["Todays ruling is a strong signal to the Trump administration
that any attempts to politicize and corrupt the 2020 census will
fail."] [https://portside.org/] 



 Julia Conley 
 January 15, 2019
Common Dreams

	* [https://portside.org/node/19132/printable/print]

 _ "Today's ruling is a strong signal to the Trump administration that
any attempts to politicize and corrupt the 2020 census will fail." _ 

 Common Cause called the Trump administration's goal of including a
citizenship status question on the 2020 U.S. census "an attempt to
racially rig the census" last year., Paul J. Richards/AFP/Getty Images


Civil liberties and immigration rights advocates are applauding a
ruling decision by a federal judge New York on Tuesday after the court
struck down the Trump administration's attempt to insert a citizenship
question in to the 2020 Census.

Ruling on a lawsuit filed by the New York Immigration Coalition
(NYIC), the ACLU, and other groups, U.S. District Judge Jess Furman
said that Commerce Secretary Wilbur Ross, who oversees the Census,
acted illegally when he requested that the question be added.

Ross had previously claimed that the Justice Department (DOJ) had
originally requested the question, which was to read, "Is this person
a citizen of the United States?" But the lawsuit filed by the groups
revealed that Ross had actually consulted with former White House
strategist—and open white supremacist
Bannon. Ross's addition of the question violated the Administrative
Procedures Act, the judge ruled.

"Today's decision is a victory for all New Yorkers and immigrants
across the country, as Judge Furman rebuked the Trump administration's
naked attempt to circumvent the law for its own gain," said
NYIC executive director Steven Choi. "The Administrative Act cannot be
used to rig the Census as part of a white supremacist agenda led by
Kris Kobach and Steve Bannon."

Ross has claimed that the addition of the citizenship question—which
has not been included on the U.S. Census since 1950—was necessary to
make sure the government could better enforce the Voting Rights Act to
ensure that minorities are not discriminated against.
In his ruling, however, Furman determined the claim simply didn't
stand up.

"The evidence establishes that Secretary Ross's stated rationale, to
promote VRA enforcement, was pretextual—in other words, that he
announced his decision in a manner that concealed its true basis
rather than explaining it," wrote Furman.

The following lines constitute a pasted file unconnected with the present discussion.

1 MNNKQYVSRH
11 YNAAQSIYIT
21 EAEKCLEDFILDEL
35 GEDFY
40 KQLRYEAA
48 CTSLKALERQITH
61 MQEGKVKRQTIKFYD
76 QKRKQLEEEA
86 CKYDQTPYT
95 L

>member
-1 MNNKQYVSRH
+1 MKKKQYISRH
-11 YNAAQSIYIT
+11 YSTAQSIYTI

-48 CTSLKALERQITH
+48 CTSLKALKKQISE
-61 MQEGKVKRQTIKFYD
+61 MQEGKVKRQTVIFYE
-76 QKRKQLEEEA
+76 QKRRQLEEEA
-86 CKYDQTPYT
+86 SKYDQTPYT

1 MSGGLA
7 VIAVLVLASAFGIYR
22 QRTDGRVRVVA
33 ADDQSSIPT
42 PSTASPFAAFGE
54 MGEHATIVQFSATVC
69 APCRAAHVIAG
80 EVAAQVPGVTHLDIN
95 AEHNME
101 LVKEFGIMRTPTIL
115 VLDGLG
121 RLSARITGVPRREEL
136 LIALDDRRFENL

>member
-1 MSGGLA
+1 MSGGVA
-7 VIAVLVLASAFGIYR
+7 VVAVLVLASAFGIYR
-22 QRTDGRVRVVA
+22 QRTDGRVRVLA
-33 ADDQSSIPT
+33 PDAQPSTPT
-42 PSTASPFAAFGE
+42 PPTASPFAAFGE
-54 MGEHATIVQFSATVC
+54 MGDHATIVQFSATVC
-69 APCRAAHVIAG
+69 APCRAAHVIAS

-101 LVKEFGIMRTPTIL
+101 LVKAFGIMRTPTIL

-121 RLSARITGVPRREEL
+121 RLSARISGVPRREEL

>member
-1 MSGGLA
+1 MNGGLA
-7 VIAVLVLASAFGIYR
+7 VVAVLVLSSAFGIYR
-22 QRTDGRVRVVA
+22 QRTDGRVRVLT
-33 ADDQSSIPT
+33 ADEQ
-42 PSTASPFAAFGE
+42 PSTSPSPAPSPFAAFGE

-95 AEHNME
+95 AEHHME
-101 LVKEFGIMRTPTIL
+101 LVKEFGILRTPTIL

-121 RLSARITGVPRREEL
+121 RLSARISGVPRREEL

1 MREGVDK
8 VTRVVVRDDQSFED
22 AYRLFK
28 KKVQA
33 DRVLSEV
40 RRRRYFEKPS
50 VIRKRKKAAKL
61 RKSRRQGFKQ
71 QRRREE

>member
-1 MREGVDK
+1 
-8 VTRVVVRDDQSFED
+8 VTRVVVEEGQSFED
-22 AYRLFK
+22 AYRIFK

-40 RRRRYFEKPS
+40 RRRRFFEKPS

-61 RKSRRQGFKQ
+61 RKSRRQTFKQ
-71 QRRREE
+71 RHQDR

Critics argue that far from ensuring enforcement of the Voting Rights
Act, a citizenship question would cause many in immigrant communities
to go into hiding and refuse to answer the Census next year, resulting
in an undercount. An inaccurate Census
keep billions of dollars in federal funds from reaching communities,
and threaten political representation as new determinations are made
about how many representatives states should have in Congress and
state legislatures.
"If included, a citizenship question will stoke unnecessary fear in
immigrant communities and could result in a significant undercount,
particularly already under-counted racial and ethnic minority groups,"
said the NYIC. "With immigrants constituting nearly one out of four
New Yorkers, an undercount in the 2020 Census will have catastrophic
consequences—costing all New Yorkers political power and billions of
dollars in federal funding for key services."

Common Cause president Karen Hobert Flynn expressed relief at Furman's
ruling, as well as dismay at the Trump administration's blatant
attempt to rig the 2020 Census.

"Most shocking and disappointing is that all indications are that the
question was added specifically to drive down participation by
noncitizens for purely partisan political purposes," said
Flynn. "The court recognized and called out this effort to rig the
census for political advantage as an affront to the Constitution."

Furman's ruling is expected to be appealed and eventually end up
before the U.S. Supreme Court. The nation's highest court is also
scheduled to hear oral arguments next month regarding whether Ross can
be questioned under oath about his decision to include the citizenship

Despite the likely appeal, Thomas Wolf of the Brennan Center for
Justice expressed optimism
the ruling—with several other lawsuits over the citizenship pending
in states across the country.

"Today's ruling is a strong signal to the Trump administration that
any attempts to politicize and corrupt the 2020 census will fail,"
said Wolf. "Hard data and commonsense show that the citizenship
question would intimidate vulnerable communities and massively
suppress participation in the 2020 Census, with damaging effects that
would undermine our democracy for a decade or more."

This work is licensed under a Creative Commons Attribution-Share Alike
3.0 License 

	* [https://portside.org/node/19132/printable/print]







 Submit via web [https://portside.org/contact/submit_to_portside] 
 Submit via email 
 Frequently asked questions [https://portside.org/faq] 
 Manage subscription [https://portside.org/subscribe] 
 Visit portside.org [https://portside.org/]

 Twitter [https://twitter.com/portsideorg]

 Facebook [https://www.facebook.com/Portside.PortsideLabor] 




To unsubscribe, click the following link: